When it comes to improvising and crafting guitar solos, the possibilities are endless.
There are so many different scales and modes and techniques -- it’s easy to get caught in the weeds and overwhelmed before you even begin. So where should you start?
Ayla Tesler-Mabe joins us in this video lesson to break down the minor pentatonic scale, and as she says, “To me, it all kinda comes down to the minor pentatonic scale.”
It’s no lie: many guitarists have made entire careers out of the minor pentatonic scale. But for a scale that only consists of five notes (“penta” meaning five), how can you really use it without it sounding drab or institutional? You add in a little magic.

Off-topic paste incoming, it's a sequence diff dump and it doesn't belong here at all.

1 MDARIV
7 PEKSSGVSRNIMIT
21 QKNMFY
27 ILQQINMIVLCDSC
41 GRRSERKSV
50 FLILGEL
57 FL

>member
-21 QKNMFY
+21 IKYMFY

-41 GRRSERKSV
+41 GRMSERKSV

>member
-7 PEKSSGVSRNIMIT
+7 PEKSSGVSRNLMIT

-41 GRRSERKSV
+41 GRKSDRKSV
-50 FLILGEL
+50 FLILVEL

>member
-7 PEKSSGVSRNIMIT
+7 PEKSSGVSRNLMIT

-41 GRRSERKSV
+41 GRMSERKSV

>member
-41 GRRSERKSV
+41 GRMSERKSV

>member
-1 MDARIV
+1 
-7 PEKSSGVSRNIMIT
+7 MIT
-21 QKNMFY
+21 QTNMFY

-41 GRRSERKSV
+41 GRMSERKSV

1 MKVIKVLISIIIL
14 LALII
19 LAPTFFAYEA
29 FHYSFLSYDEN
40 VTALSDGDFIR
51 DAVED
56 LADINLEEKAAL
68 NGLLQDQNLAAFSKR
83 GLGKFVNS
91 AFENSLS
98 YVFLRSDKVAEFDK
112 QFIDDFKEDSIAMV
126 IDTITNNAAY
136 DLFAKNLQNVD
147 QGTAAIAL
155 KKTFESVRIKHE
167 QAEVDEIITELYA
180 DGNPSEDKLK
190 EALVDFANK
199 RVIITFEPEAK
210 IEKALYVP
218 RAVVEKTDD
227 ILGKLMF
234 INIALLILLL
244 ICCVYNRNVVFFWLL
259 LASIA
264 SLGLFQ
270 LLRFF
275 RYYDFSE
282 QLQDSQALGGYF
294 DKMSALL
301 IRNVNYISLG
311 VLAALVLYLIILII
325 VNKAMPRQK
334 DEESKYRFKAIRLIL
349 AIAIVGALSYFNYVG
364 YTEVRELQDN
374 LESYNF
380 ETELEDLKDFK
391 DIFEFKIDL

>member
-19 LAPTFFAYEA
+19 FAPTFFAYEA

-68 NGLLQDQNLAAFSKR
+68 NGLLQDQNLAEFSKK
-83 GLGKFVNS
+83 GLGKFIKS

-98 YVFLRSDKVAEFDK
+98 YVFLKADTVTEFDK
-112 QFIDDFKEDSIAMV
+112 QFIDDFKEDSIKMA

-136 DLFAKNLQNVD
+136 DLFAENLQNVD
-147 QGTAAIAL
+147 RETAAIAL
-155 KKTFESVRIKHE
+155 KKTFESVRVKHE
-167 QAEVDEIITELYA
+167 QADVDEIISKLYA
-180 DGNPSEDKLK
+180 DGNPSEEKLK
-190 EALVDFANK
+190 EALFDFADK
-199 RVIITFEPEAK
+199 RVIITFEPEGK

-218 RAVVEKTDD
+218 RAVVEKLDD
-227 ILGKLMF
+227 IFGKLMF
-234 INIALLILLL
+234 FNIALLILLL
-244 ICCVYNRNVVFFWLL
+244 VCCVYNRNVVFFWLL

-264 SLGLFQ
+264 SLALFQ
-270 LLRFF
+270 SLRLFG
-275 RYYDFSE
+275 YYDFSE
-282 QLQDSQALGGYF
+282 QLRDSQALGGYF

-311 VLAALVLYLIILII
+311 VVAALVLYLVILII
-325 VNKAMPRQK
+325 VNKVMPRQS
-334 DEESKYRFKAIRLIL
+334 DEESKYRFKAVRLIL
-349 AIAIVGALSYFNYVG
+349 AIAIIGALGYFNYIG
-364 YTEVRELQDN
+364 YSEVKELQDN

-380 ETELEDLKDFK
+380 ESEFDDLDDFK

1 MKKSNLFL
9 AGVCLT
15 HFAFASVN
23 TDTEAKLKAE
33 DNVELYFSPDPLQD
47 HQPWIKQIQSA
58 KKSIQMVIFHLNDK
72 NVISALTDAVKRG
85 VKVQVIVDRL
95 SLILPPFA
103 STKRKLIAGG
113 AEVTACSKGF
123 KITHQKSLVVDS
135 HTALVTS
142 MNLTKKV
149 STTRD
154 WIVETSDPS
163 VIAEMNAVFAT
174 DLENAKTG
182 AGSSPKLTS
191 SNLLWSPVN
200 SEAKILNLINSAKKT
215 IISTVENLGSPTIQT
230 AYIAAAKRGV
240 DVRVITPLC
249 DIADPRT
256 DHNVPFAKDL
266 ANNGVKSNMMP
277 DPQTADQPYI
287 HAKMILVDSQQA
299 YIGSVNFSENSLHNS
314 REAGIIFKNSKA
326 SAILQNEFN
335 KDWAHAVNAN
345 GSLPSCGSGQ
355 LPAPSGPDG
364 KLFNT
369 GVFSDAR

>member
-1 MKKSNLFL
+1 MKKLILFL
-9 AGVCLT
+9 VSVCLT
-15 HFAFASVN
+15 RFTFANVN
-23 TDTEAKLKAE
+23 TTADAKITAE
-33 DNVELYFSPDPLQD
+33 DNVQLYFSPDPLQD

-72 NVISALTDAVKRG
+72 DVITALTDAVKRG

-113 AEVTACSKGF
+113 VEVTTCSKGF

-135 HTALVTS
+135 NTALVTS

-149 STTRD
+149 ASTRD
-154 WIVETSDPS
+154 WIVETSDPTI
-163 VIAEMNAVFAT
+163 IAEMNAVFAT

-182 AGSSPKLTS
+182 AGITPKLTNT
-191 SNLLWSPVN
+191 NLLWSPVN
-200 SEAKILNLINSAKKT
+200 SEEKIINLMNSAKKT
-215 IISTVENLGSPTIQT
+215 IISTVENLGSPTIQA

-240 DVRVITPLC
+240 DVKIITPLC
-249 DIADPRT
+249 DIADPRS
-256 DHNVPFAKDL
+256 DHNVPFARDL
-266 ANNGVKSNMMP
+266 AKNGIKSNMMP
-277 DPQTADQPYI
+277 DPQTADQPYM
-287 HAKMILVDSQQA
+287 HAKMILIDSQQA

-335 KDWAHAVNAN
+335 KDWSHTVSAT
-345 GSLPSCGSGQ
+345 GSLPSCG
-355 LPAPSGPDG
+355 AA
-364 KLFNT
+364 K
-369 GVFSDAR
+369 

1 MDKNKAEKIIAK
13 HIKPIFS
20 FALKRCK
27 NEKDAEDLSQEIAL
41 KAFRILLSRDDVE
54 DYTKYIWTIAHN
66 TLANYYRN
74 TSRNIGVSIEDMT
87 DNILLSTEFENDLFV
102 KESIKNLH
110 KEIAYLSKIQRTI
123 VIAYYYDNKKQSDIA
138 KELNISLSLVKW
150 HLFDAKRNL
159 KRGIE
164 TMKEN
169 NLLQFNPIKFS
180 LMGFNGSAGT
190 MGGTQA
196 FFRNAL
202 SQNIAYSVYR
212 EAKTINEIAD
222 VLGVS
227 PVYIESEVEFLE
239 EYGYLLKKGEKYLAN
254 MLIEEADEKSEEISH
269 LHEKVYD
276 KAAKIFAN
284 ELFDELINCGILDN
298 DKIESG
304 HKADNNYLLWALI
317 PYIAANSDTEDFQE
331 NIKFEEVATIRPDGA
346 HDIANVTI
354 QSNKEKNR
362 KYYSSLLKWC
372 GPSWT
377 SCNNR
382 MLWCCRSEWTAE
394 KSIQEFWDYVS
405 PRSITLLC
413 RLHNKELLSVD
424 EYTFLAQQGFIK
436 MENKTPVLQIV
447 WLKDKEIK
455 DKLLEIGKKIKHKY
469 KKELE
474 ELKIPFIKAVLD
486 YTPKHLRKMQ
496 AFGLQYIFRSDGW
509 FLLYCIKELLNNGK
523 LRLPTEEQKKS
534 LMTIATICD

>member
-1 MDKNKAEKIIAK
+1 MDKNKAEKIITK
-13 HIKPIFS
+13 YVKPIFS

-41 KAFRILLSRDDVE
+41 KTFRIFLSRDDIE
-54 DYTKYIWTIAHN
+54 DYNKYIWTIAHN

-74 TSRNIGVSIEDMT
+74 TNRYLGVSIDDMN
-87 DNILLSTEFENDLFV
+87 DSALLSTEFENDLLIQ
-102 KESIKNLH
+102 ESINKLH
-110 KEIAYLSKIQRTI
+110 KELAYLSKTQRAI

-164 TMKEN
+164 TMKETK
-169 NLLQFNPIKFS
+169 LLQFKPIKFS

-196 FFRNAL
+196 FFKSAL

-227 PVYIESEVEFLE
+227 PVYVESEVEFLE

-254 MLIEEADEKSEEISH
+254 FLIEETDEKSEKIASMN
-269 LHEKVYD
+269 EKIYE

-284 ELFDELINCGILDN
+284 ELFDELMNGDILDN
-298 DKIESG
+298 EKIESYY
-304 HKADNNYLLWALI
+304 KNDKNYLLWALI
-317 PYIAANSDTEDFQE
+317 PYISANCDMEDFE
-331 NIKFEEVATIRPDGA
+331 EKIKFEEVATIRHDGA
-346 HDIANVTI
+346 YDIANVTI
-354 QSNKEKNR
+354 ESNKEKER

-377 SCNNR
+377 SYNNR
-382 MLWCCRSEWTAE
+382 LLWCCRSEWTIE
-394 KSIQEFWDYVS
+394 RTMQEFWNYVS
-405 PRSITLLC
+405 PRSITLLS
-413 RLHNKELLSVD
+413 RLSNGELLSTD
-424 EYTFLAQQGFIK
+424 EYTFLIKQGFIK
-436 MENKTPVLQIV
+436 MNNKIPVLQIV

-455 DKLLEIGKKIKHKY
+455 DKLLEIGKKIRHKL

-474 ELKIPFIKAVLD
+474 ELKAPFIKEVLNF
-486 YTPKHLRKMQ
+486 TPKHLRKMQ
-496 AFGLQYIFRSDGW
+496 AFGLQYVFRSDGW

By the end of this lesson, you’ll know the standard pentatonic scale 'box', and how to break out of it by moving up the fretboard. Ayla shows you how she likes to throw in a little minor pentatonic *magic* by infusing a few additional notes in her improvisation -- like major thirds, sharp fourths and even just second notes.
The lesson is a great launching point to begin exploring the endless possibilities for improvising on the guitar.
And don’t forget to grab the scale diagrams for this lesson here.
(Intro song: Wind Cries Mary by Jimi Hendrix)